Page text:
by Denis and Janice
What an exciting day it was – Dec 3, 2003 – when we were expecting Jordan to be born. She had other plans though, and decided to take a little longer so she was born Dec 4 at 11:55 p.m. after a 40 hour labour. We had no idea at that point of the hint she’d given us that things might just take a little longer with her! We were consumed by how beautiful she was, and how content she seemed. On the evening of December 5, she started to experience some pretty severe respiratory distress, and at that point one of the nurses noticed that she had a cleft palette. Very quickly we were on our way to Children’s Hospital in Winnipeg, following the ambulance with our new baby. One of the doctors we met was head of the Genetics department, and he talked to us about our family histories and took a blood sample from her in order to look for a hereditary cause of the cleft palette. After a week in hospital we were able to head for home.
Sometime in late January we received a letter asking both parents to get blood samples taken and sent to Winnipeg for analysis. I remember telling Janice “I don’t like the sound of this”, but we went and had it done. The Wednesday before Easter, 2004 we met the doctor and he told us about this extra piece of genetic material Jordan had, that it was a significant amount from the 15 th pairing, and that it would cause her profound developmental delays. There wasn’t much more information other than neither of us were carriers, and there was no reason other than it being a “biological fluke”. He directed us to the www.idic15.org (now www.dup15q.org) website. We were both crushed. How could this happen? What are we going to do? What does the future hold?
The first year was rough. Jordan started having infantile spasms in June and was given ACTH until September to bring them under control. I learned to give her the medication by injection in her leg, and Janice worked the comforting afterward. We were fortunate that they came under control and she’s not experienced any seizure activity since. If anyone ever tells you a story about someone on steroids being edgy and hungry, believe it. We spent the whole summer walking Jordan in a stroller because that was the only time she was awake and didn’t cry. She was drinking a case of formula every 6 days on top of Janice’s breast milk that she pumped several times a day. The little critter wasn’t so little anymore! Although the ACTH worked quickly it was heart-breaking to see Jordan’s skills regress due to the spasms. In November she had surgery to repair her palette, and in many ways we are grateful that this condition led directly to an early diagnosis of the chromosome abnormality. That allowed us to get started on learning and therapy at a very early age.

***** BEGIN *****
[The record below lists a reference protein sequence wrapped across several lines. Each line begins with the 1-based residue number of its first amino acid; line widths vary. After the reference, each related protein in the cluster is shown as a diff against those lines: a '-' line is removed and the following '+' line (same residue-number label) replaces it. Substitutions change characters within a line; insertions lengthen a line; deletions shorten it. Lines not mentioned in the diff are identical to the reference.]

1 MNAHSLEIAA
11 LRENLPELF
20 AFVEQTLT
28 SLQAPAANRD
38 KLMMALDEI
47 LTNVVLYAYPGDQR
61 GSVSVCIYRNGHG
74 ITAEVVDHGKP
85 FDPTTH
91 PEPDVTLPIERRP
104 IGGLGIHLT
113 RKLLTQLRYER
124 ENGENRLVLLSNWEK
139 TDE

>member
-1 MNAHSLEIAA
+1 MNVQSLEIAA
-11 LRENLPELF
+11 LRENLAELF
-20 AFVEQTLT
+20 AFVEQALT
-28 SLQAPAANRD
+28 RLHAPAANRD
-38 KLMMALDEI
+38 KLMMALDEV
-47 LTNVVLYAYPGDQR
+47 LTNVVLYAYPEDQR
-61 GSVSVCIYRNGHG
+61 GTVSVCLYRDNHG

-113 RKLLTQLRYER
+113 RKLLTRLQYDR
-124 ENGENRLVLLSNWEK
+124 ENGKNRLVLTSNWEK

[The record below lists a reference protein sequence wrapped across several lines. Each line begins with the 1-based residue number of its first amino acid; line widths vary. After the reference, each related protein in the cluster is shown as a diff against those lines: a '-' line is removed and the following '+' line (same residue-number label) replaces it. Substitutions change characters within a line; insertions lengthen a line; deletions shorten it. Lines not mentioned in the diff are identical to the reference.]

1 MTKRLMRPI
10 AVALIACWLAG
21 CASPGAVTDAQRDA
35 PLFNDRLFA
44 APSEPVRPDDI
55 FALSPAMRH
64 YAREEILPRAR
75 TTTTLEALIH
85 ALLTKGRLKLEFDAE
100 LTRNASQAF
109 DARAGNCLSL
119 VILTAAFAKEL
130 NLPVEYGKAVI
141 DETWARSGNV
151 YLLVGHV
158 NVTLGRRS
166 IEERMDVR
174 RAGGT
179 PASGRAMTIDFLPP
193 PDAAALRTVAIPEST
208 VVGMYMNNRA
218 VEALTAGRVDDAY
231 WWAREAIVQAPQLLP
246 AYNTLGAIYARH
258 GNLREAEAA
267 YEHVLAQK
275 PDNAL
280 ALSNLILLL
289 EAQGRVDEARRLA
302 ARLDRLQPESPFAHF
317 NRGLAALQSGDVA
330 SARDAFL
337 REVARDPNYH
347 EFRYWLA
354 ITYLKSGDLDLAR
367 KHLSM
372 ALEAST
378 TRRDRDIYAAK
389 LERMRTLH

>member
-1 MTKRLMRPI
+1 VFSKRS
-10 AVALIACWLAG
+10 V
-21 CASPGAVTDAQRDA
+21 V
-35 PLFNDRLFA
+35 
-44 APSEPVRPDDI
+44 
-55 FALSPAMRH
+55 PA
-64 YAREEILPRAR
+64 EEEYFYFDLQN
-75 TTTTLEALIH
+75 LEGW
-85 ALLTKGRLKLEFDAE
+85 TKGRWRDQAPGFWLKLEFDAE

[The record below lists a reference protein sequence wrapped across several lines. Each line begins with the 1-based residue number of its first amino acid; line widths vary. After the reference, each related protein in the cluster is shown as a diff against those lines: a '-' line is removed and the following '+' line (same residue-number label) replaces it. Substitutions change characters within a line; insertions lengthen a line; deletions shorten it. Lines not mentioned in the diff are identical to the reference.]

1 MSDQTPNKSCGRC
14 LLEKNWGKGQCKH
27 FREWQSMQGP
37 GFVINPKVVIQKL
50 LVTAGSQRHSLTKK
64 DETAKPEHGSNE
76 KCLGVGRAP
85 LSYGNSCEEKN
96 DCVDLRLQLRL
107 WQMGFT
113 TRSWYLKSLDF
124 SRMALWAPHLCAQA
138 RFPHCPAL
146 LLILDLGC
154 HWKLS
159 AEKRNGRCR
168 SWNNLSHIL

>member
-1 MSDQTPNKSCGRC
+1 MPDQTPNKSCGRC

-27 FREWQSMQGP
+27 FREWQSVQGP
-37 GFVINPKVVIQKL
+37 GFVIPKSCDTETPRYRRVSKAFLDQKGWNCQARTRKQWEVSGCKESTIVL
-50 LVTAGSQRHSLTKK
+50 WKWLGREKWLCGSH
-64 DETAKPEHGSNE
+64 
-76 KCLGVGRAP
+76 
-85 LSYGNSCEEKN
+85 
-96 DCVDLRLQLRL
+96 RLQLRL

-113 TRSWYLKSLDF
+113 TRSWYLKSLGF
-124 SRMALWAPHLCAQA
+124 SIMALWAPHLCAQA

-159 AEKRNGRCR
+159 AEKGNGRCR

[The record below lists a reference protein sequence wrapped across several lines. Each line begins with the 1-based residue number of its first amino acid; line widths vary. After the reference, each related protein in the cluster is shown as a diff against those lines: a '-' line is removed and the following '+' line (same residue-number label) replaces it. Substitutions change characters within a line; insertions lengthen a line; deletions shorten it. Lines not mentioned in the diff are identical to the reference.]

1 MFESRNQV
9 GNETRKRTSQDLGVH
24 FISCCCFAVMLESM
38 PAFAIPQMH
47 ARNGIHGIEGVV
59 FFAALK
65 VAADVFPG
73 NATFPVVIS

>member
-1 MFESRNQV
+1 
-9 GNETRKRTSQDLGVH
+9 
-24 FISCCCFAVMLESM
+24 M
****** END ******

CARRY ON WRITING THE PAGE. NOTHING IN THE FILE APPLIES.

Jordan has progressed well, although slowly in her development. We accepted quite early that milestones for her are not tied to age, but to ability. She started crawling at 14 months, and walked just before her 2nd birthday. The hypotonic muscle tone, especially in her core area has been a challenge, but she keeps trying. She’s not nearly the wobbler that she once was, and she can flex herself in ways that would put some kids in traction. She loves to climb … on the bed, on the furniture, on mom and dad, it doesn’t matter to her as long as she can climb. She also loves to hang upside down from the furniture, and can stay that way for a long time. She does love motion – jumping on the trampoline, swinging, being spun around in the fireman position, to name just a few ways.
One of the great things about Jordan is that she is an extremely happy child. She loves to laugh, and can get a whole room full of people rolling. Her joy is infectious. Although she can’t speak a word yet, she’s learned to communicate her basic needs and wants through some signing, the use of PECS and more recently we’ve started with communication tools for the iPad. That has reduced her level of frustration immensely. We’re also working on potty training and hope that she’ll be able to let us know when she needs to go to the washroom.
Jordan goes to public school and functions with the help of educational assistants. She is in a modified program, but has learned to recognize numbers from 1 to 10, can identify many of the letters of the alphabet and knows colors and shapes. This last year we’ve seen real progress in her ability to recognize her surroundings, situations and peers. She has friends that she plays with and everyone in the school knows her. She really has a way of endearing herself to others through hugs, playing and singing. Music is a big motivator for Jordan, and she can hum about 4 dozen songs and nursery rhyme tunes.
Jordan has a younger sister, Stevie whom she loves very much. Stevie is very attached to her sister too, and this gets noticed by her teachers at school. For a small child, Stevie has an amazing amount of insight and empathy for Jordan and makes us proud with the way she helps at home and at school.
The past eight years have certainly presented us with challenges that we never imagined when we first became parents, but something else happened that we never expected as well. We met the most amazing group of families from around the world with children like Jordan. We have friends all over the place who can relate to our family, and we’ve been fortunate to attend conferences where we’ve met some of them in person. Jordan continues to teach us something new every day, she continues to develop and we couldn’t be prouder of the person she is.